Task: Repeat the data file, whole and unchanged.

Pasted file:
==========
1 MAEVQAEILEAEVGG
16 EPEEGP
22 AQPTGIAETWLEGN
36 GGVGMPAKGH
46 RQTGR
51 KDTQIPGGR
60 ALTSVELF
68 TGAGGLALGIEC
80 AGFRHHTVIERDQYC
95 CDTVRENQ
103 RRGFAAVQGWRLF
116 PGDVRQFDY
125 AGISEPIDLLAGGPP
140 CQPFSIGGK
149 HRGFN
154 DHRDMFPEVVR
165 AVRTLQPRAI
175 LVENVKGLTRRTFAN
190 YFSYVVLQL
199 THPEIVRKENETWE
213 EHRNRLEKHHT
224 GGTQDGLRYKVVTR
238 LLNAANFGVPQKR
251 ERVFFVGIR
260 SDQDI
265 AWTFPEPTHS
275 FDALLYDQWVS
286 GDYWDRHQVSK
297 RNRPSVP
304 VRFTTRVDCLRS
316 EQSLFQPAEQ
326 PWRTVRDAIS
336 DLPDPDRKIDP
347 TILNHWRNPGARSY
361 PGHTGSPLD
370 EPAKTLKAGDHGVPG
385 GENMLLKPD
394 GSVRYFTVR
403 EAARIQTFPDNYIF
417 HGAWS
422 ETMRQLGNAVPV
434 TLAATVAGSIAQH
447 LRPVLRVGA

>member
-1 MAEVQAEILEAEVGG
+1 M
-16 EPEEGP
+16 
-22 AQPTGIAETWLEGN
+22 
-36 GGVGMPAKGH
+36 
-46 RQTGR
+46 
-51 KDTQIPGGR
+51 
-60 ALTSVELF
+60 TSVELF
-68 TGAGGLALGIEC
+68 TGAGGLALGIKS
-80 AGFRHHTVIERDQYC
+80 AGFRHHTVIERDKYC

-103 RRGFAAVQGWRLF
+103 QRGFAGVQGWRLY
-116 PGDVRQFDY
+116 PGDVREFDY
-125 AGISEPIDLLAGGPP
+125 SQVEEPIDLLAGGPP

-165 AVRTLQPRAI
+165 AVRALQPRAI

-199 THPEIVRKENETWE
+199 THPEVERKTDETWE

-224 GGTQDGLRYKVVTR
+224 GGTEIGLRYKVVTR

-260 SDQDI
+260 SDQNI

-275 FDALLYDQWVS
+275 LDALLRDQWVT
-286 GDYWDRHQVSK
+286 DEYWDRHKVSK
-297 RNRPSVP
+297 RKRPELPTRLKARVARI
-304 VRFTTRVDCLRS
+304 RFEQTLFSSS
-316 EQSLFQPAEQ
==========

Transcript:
1 MAEVQAEILEAEVGG
16 EPEEGP
22 AQPTGIAETWLEGN
36 GGVGMPAKGH
46 RQTGR
51 KDTQIPGGR
60 ALTSVELF
68 TGAGGLALGIEC
80 AGFRHHTVIERDQYC
95 CDTVRENQ
103 RRGFAAVQGWRLF
116 PGDVRQFDY
125 AGISEPIDLLAGGPP
140 CQPFSIGGK
149 HRGFN
154 DHRDMFPEVVR
165 AVRTLQPRAI
175 LVENVKGLTRRTFAN
190 YFSYVVLQL
199 THPEIVRKENETWE
213 EHRNRLEKHHT
224 GGTQDGLRYKVVTR
238 LLNAANFGVPQKR
251 ERVFFVGIR
260 SDQDI
265 AWTFPEPTHS
275 FDALLYDQWVS
286 GDYWDRHQVSK
297 RNRPSVP
304 VRFTTRVDCLRS
316 EQSLFQPAEQ
326 PWRTVRDAIS
336 DLPDPDRKIDP
347 TILNHWRNPGARSY
361 PGHTGSPLD
370 EPAKTLKAGDHGVPG
385 GENMLLKPD
394 GSVRYFTVR
403 EAARIQTFPDNYIF
417 HGAWS
422 ETMRQLGNAVPV
434 TLAATVAGSIAQH
447 LRPVLRVGA

>member
-1 MAEVQAEILEAEVGG
+1 M
-16 EPEEGP
+16 
-22 AQPTGIAETWLEGN
+22 
-36 GGVGMPAKGH
+36 
-46 RQTGR
+46 
-51 KDTQIPGGR
+51 
-60 ALTSVELF
+60 TSVELF
-68 TGAGGLALGIEC
+68 TGAGGLALGIKS
-80 AGFRHHTVIERDQYC
+80 AGFRHHTVIERDKYC

-103 RRGFAAVQGWRLF
+103 QRGFAGVQGWRLY
-116 PGDVRQFDY
+116 PGDVREFDY
-125 AGISEPIDLLAGGPP
+125 SQVEEPIDLLAGGPP

-165 AVRTLQPRAI
+165 AVRALQPRAI

-199 THPEIVRKENETWE
+199 THPEVERKTDETWE

-224 GGTQDGLRYKVVTR
+224 GGTEIGLRYKVVTR

-260 SDQDI
+260 SDQNI

-275 FDALLYDQWVS
+275 LDALLRDQWVT
-286 GDYWDRHQVSK
+286 DEYWDRHKVSK
-297 RNRPSVP
+297 RKRPELPTRLKARVARI
-304 VRFTTRVDCLRS
+304 RFEQTLFSSS
-316 EQSLFQPAEQ